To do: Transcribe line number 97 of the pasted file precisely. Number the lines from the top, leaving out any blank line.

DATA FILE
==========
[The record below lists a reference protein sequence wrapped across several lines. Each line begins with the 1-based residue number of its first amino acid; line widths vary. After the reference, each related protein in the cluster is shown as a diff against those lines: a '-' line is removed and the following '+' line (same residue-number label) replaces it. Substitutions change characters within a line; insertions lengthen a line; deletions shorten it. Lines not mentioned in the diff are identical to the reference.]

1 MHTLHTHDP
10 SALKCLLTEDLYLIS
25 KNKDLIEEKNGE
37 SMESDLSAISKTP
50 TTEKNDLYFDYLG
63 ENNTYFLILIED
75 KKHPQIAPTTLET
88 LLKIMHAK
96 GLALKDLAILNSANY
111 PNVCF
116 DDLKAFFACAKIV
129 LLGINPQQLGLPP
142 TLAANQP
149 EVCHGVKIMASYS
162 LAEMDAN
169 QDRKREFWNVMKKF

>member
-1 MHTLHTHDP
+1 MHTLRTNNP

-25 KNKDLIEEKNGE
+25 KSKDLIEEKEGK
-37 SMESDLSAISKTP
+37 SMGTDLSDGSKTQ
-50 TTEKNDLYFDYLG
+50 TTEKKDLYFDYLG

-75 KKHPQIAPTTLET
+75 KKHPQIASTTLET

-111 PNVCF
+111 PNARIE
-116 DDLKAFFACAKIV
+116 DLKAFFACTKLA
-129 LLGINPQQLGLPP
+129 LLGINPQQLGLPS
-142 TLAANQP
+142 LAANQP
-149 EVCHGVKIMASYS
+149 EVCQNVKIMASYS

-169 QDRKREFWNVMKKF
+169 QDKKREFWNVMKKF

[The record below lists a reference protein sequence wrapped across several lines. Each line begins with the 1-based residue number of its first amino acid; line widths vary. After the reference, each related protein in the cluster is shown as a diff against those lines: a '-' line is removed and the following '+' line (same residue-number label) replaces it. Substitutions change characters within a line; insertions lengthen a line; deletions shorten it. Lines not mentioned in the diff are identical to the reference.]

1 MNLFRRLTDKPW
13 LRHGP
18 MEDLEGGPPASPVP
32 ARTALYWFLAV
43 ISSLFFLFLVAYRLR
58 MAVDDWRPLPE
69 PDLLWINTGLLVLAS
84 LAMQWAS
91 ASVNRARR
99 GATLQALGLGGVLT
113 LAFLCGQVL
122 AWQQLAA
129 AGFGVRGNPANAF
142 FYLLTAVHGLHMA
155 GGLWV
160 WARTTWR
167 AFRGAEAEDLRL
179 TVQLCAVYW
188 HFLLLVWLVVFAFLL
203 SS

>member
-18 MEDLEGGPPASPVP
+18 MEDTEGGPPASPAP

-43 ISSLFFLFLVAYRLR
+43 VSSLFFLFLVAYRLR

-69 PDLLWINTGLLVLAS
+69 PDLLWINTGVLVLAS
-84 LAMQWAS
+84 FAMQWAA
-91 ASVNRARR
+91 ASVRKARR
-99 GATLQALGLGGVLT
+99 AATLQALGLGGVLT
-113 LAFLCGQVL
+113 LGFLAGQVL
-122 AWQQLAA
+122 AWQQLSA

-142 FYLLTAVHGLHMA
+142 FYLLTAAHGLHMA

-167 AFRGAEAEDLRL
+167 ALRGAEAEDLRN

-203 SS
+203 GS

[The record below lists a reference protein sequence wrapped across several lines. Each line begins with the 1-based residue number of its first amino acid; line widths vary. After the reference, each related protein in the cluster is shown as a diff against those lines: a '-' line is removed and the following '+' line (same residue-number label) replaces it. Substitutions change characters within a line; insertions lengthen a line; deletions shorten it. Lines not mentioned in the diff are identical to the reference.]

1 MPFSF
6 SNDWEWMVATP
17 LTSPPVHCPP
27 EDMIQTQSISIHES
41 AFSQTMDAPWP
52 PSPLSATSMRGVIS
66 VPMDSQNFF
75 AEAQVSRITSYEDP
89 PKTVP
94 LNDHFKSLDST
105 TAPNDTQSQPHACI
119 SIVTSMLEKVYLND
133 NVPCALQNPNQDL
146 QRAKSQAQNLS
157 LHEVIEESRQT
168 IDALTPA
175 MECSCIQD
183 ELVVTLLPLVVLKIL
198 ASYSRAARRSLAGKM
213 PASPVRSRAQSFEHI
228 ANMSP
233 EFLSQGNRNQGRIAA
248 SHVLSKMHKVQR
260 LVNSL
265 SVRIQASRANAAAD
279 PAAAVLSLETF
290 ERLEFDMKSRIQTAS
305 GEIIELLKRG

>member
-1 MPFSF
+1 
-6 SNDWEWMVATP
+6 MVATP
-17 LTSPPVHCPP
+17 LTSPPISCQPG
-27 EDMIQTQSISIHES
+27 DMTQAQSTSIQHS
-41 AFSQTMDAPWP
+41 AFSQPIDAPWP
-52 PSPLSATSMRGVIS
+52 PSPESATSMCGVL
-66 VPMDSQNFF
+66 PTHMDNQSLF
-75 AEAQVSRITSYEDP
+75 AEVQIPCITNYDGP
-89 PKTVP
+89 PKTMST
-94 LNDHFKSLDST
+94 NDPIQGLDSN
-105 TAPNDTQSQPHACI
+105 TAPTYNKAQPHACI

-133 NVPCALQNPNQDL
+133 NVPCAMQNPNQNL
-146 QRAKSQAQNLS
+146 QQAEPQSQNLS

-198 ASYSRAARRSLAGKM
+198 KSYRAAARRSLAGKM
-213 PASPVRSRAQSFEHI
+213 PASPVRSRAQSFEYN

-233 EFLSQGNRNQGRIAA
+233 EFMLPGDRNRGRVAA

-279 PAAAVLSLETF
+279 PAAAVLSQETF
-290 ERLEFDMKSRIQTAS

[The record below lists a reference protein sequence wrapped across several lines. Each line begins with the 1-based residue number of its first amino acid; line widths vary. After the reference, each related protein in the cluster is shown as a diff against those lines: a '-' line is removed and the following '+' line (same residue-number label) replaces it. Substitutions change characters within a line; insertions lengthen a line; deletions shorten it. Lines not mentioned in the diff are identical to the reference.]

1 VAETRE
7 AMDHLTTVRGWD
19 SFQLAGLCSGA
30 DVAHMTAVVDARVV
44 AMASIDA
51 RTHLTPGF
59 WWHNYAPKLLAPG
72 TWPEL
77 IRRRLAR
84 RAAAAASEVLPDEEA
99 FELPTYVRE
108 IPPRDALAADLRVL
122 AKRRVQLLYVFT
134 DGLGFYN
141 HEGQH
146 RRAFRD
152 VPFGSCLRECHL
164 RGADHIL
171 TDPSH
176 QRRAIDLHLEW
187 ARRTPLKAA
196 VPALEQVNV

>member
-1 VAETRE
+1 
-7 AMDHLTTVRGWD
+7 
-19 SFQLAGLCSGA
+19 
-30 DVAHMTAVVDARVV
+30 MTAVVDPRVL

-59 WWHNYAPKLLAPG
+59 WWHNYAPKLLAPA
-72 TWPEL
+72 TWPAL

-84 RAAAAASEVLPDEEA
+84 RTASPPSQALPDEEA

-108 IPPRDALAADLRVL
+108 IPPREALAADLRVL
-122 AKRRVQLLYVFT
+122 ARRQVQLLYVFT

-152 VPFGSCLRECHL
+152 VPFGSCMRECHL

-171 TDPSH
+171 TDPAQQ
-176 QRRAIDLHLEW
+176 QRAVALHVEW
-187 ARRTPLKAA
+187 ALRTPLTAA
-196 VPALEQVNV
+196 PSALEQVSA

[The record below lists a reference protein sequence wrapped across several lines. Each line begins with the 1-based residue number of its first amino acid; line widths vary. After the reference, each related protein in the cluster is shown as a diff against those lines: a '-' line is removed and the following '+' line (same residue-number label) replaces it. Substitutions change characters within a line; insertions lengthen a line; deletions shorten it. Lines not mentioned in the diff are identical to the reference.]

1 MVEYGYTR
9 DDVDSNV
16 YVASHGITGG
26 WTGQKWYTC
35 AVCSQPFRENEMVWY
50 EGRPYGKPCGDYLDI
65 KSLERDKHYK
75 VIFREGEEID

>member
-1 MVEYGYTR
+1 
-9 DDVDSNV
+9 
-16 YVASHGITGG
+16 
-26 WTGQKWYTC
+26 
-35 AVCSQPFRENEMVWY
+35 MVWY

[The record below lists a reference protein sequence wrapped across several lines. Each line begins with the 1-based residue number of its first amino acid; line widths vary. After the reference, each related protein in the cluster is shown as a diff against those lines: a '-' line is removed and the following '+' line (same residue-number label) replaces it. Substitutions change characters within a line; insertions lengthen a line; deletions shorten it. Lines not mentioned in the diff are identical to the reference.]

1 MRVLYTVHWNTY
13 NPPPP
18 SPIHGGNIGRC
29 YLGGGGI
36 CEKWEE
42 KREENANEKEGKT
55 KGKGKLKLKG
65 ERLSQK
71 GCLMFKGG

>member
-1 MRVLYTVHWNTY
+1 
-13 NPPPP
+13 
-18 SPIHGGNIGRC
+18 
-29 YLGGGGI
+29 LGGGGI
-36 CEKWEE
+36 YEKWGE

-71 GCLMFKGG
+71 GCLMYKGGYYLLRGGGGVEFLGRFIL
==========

119 SIVTSMLEKVYLND